file000298225618Our monthly meeting is THIS Saturday  from 9:00 a.m. and goes until 1:00 p.m. (unlike our usual meeting which is 10 till noon). It is at our usual location at First Congregational Church at 1609 University Avenue, in the Fellowship Hall in the basement. We will begin with some important developments in the 11×15 Campaign for about 30 minutes, and then move into our special meeting on MOSES’ organization and governance which will put MOSES on solid ground for future stability and effectiveness.
There will be coffee and donuts, as well as sandwiches for our lunch break.
See you at 9:00 on Saturday, May 4th.

 

MOSES/Wisdom Members Testify before the Joint Committee on Finance

Summary by John Stedman, JONAH

MOSES team revising their comments before hearing begins

MOSES team revising their comments before hearing begins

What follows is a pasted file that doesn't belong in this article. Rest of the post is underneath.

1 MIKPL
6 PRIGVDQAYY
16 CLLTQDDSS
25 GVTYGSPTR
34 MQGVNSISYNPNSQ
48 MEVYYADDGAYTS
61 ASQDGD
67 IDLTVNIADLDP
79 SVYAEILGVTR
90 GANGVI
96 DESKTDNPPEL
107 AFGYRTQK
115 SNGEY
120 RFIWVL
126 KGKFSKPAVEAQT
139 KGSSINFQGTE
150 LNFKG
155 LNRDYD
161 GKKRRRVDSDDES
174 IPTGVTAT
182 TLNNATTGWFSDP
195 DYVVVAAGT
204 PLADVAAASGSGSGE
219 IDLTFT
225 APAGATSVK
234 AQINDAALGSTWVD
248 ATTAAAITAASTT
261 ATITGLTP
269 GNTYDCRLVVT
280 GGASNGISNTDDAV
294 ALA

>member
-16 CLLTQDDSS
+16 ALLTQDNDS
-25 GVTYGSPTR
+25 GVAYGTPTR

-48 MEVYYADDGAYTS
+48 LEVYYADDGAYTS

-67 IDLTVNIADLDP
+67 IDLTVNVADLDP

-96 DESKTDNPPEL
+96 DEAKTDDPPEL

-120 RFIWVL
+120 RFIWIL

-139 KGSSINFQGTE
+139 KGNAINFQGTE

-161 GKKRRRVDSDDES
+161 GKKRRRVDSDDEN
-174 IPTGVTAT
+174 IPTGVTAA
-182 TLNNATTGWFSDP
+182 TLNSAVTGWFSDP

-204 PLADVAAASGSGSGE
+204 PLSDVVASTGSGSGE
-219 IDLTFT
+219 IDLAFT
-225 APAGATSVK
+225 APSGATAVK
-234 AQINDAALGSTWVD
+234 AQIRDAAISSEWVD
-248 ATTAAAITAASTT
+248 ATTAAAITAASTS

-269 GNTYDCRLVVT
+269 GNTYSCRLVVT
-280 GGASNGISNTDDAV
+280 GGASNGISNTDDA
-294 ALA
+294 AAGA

About 12 powerful leaders from MOSES / Wisdom testified before the Joint Committee on Finance on April 10, 2013.  Sadly, bad weather forced the NAOMI contingent to cancel their trip.  Each leader powerfully presented TAD’s from a different perspective, but they held in common the refrain “Invest in What Works” and  “TAD’s Work!”.  Carol Rubin did an excellent job helping her co-leaders be prepared.

The venue for the proceedings was Kalahari Resort and we were told that this was the first time JFC ever conducted hearings in Wisconsin Dells.  The room was set up for about 500 and at the opening of the Hearings most chairs were filled.

JFC co-chair, Senator Darling, conducted the hearings efficiently – holding speakers to their two minutes of allotted time.  Early testimony was mostly from three broad constituencies: Circus World, WI Public Schools, and Wisdom/MOSES.  Testimony from the first two groups was from professionals and administrative staff.  MOSES was distinguished by the power of their testimony and the fact that it was leader not staff driven.

Joan Duerst being interviewed after testimony by NBC News.

Joan Duerst being interviewed after testimony by NBC News.

Immediately following her testimony Sister Joan was sought ought by TV 15 (NBC) for an interview.